It's absolutely no good for tracking terrorists.. they won't wear them and you won't have sensors to pick up the individuals that don't have RFID tags. This applies to any building currently in existence.

      You decide to tag everyone in a town of 3700 people for an experiment. After an estimated 430 million dollar installation of equipment, the sum total of what you know will be that people get paid on thursday and go to the bar. Walmart is busy on the weekends, and the guy you found cheating is suing you for illegal disclosure of personal information.

      Now, say you have a valid use for this, such as security in your data center, or so you think. Only people who have embedded chips can access the data center. There is a car crash, one tech dies, two are in hospital. Now your backup system is down over the weekend, and you can't even buy access to the data center. Yes, that might be a stretch, but I did say 'failure mode analysis'.

      Now, if you want to tag your milking cows to keep track of them, make sure they are getting milked, vaccinated, etc. That is useful. If you want to make sure that all the deliveries to your distribution center reach their intended end user space.. that also is good.

      Tagging people has a *VERY* limited use, no matter how cool it might seem. I'm always willing to be proved wrong though.

      At the conference, it might be cool to have anonymous RFID tracking to see what kind of data it would provide, but linking it to an individual would be wrong. If you want to see how the traffic flows through the booths, it would work but then so would cameras and video analysis software... hmmm I'm willing to bet that the video analysis would be much easier to implement, less intrusive, and much more reliable as there would be no swapping of tags, no RF interference issues, no expensive system to install for tracking etc.

      So, somebody tell me what I've gotten wrong here?
      • Re: (Score:3, Insightful)

        by unPlugged-2.0 (947200)
        Wow,

        I can't believe it but I actually agree with someone here. As someone who knows and develops RFID software the probability of fiscally feasible implants is such an afterthought its not even funny.

        Most of implant cases in RFID have been for FUN. Thats right most of them have done it because it's cool or they can start a trend. You know what the same can be said for tattoos, piercings and dying your teeth black (not that I have anything against that)

        Its simply not a good implementation of technology.
        • Re: (Score:3, Insightful)

          by Mjec (666932)

          You want to be paranoid then be paranoid about gps enabled cell phones. Those are far better at doing the job.

          Hell, it doesn't even have to be GPS enabled. Whenever your phone is on and in range it's communicating with a cell tower. Telcos keep this information - at least here in Australia. Hell, the tower in question shows up on my itemised bill. Add that to the number of towers in your average urban area, use a bit of basic mathematics and if the government wants to it sure as hell knows where you are every second of the day.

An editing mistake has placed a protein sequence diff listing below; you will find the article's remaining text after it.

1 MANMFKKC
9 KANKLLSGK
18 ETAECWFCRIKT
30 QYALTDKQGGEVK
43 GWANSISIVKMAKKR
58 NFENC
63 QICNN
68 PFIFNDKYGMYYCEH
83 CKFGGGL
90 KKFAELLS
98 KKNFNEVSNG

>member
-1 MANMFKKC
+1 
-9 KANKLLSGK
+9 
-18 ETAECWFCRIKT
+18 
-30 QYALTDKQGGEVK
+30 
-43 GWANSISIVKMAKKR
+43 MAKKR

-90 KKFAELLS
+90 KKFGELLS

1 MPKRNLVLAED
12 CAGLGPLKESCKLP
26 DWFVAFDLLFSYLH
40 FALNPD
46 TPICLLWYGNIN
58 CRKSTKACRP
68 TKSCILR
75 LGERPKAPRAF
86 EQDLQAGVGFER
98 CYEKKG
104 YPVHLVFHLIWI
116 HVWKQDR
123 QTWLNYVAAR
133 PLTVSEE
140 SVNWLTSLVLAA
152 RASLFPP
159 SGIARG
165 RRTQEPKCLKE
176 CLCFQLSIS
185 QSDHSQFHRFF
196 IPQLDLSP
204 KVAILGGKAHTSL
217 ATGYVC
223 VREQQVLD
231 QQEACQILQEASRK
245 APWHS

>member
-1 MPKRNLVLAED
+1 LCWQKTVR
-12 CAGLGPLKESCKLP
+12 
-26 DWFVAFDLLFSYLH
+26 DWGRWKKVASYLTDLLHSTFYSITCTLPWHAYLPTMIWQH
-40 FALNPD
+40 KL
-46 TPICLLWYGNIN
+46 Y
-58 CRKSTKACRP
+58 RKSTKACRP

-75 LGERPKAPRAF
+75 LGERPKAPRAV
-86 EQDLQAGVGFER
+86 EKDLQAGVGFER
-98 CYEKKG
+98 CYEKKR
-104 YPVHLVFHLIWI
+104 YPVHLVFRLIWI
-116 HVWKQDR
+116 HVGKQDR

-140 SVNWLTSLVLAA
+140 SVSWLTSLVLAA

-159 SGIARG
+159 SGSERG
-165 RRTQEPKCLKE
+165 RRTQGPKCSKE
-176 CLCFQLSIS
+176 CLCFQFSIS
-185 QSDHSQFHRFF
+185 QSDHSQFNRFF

• Re: (Score:2, Interesting)

          It is possible to read a passive implanted RFID tag from 100-200' under the right conditions with some new technology i have been looking at.

          locating can be done by phased arrays placed appropriately - GPS is overkill and totally uneccessary.

          time to start being paranoid...
  • http://www.traceencounters.org/ [traceencounters.org]

    ArsElectronica 2004 project to track 900 people at a conference.
  • Wondering how long it will be before there are 1500 tags showing up all with the same ID that point to a record for someone in the database that didn't register...
    • And all the screens go black and have this green text raining down, and the one guy with all the IDs says in a really sinister voice "Mr. Anderson..." Wait, I saw this movie already.
  • Isn't that quite the same as the CCC [wikipedia.org] has done for years now on their conference with Sputnik [openbeacon.org]?

  • Track the Planet (Score:2, Informative)

    i work almost exclusively in RFID tracking & technology and have been doing this stuff for years.

    In the east they let you monitor employees during the day in the factories/facilites so they wear RFID tags and you can watch them just like the material that moves around the buildings.

    know where the breakrooms and bathrooms are? then watch for the tags disappearing out that door and send them a page/text if they are not back withing 5 minutes! the unions would have a field day in the west!

    it does
  • A method of tracking individuals wherever they may be within a building, viewable on a display... hmm, sounds like the Marauder's Map to me.
  • Why would anyone willingly work on such a project???
  • A couple of comments have been made in this thread about RFID tags being identifiable at "up to 100 meters".

    While theoretically possible, from a simple physics standpoint it would take a very large device on the detector end (maybe it could fit in a pickup truck), and it would take a similarly large tag (bigger than implantable size), in order for the tag to be able to receive and re-transmit enough energy to be detected at that range.

    Even RFI keycards today, which are an old and proven technology, ha